A Sense of Beauty: Showcasing the Power and Beauty in Native Art

A Sense of Beauty: Showcasing the Power and Beauty in Native Art

Outstanding Native artworks presented in compelling installations
By Bryan Corbin, Storyteller magazine editor


Susan Point (Musqueam Indian Band, born 1952)
Arrival, 1996
Carved glass, wood
Edition 14/15
Museum purchase from New Art of the West 7 with funds provided by Mike and Juanita Eagle

A new exhibition at the Eiteljorg Museum will premiere many recently acquired Native American artworks that rarely or never have been on exhibit. Visitors will enjoy a “tree” of jewelry, a “waterfall” of baskets and a “whirlwind” of weavings. These extraordinary installations of objects will emphasize the aesthetic beauty of the pieces and engage the senses.

This exceptional exhibit, A Sense of Beauty: Showcasing the Power and Beauty in Native Art, opens March 9 at the Eiteljorg and will highlight contemporary and customary (or “traditional”) Native artworks collected during the 30 years the museum has been in existence.

“We have opened the museum vault and brought out some stunning objects that convey the boundless creativity and talent of Native American artists, including living artists and those who have passed on, representing Indigenous cultures from across North America,” Eiteljorg President and CEO John Vanausdall said. “This thought-provoking exhibition will delight and inspire museum visitors.”


Vernon Haskie (Navajo, born 1968)
Bracelet, 2007
Silver, coral
Gift of Helen Cox Kersting

Intricate weavings, ceramic art, delicate jewelry, extraordinary baskets, glass art, prints and eye-catching installations will fill the museum’s main floor special exhibition gallery during A Sense of Beauty: Showcasing the Power and Beauty in Native Art. The Native artists represented include past recipients of the Eiteljorg Contemporary Art Fellowship, past award-winners from the Eiteljorg Indian Market and Festival, and others whose works the museum has acquired or collectors have donated. Reflecting many cultures, regions and artistic styles, the outstanding pieces underscore the museum’s serious interest in collecting.

Part of the fun for visitors will be the compelling ways the artworks are presented. Instead of seeing works under glass cases, visitors will enjoy a “waterfall” of baskets suspended as they tumble down a wall, a “river” of pottery meandering along the gallery, a “tree” of handmade jewelry and a “whirlwind” of floating, twirling weavings, fixed in mid-air. Kiosks with images and captions will identify the pieces and artists, while text panels will focus on the subject of art collecting.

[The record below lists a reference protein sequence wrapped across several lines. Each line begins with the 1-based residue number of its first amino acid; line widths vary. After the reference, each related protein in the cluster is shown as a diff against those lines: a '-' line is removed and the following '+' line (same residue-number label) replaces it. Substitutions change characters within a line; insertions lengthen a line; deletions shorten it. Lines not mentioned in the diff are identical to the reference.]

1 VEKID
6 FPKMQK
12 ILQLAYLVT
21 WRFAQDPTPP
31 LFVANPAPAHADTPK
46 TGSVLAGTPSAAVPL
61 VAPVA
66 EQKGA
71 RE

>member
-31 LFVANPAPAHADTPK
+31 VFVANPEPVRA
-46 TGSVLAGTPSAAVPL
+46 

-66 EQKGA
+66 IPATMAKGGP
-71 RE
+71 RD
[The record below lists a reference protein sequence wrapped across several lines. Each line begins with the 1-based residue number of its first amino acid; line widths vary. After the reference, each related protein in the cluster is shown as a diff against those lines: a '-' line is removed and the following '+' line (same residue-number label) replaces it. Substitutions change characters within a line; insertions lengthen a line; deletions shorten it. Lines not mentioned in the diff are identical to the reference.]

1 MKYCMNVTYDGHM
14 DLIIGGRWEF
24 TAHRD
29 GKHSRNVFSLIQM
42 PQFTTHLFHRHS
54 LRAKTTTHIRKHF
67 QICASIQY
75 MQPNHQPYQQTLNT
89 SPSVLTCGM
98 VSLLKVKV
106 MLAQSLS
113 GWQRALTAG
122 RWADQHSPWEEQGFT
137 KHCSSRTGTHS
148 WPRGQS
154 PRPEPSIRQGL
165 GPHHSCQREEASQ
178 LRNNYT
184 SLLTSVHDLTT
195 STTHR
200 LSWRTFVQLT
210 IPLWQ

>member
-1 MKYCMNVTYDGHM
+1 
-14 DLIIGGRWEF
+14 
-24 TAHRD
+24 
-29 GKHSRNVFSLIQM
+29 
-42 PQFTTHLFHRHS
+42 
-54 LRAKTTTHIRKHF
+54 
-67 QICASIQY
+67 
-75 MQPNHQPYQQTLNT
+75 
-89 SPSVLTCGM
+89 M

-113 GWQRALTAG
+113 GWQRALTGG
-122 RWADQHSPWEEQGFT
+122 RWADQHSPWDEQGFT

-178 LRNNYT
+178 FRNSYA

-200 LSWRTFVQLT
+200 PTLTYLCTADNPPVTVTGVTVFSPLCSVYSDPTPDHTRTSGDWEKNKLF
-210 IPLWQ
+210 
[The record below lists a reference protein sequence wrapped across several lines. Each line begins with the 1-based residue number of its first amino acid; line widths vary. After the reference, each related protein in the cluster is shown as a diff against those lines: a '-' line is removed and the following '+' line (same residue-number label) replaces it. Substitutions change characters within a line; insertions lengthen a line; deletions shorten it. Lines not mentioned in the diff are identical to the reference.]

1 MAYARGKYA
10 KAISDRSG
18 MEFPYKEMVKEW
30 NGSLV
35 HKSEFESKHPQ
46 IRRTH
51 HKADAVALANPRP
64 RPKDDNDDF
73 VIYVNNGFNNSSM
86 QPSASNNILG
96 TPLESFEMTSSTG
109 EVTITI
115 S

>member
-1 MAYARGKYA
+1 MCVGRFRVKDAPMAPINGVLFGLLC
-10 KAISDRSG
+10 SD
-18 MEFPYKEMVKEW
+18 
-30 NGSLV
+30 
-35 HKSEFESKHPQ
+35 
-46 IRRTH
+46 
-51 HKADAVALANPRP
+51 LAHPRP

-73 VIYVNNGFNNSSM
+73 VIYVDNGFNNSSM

Rowan Harrison (Navajo/Pueblo of Isleta, born 1969)
Vessel, undated
Clay
Gift of Helen Cox Kersting

Along one wall will be an enormous 40-foot multicolor geometric print, composed of more than 200 individual prints, Okanagan IV, by 2001 Eiteljorg Fellow Joe Feddersen (Colville Confederated Tribes.)

Continuing through Aug. 4, A Sense of Beauty: Showcasing the Power and Beauty in Native Art will celebrate the tremendous inventiveness of Native artistic expression and the joy of collecting art. The exhibition is curated by Jennifer Complo McNutt, the curator of contemporary art; Scott Shoemaker, Ph.D., the Thomas G. and Susan C. Hoback curator of Native American art, history, and culture; and Dorene Red Cloud, assistant curator of Native American art. The exhibit’s innovative design was created by Steve Sipe, director of exhibition and graphic design.


Dan Viets Lomahaftewa (Hopi/Choctaw, 1951-2005)
Spring Arrival, 1994
Collagraph on paper
Gift: Courtesy of Gail C. Kirchner. Dedicated with love and joy to the donor’s family: Carroll and Brett Davis, Amy, John and Mary Nell Kirchner

The theme of beauty will serve as inspiration for a crowd-created art project in the museum’s Eagle Commons, where visitors can draw their own pages to add to a separate, large community art installation.

 

 

A Sense of Beauty:
Showcasing the Power and Beauty in Native Art
MARCH 9–AUGUST 4
Special Exhibition Gallery
Eiteljorg Museum

 

Note: This article originally appeared in the February 2019 issue of Storyteller magazine.



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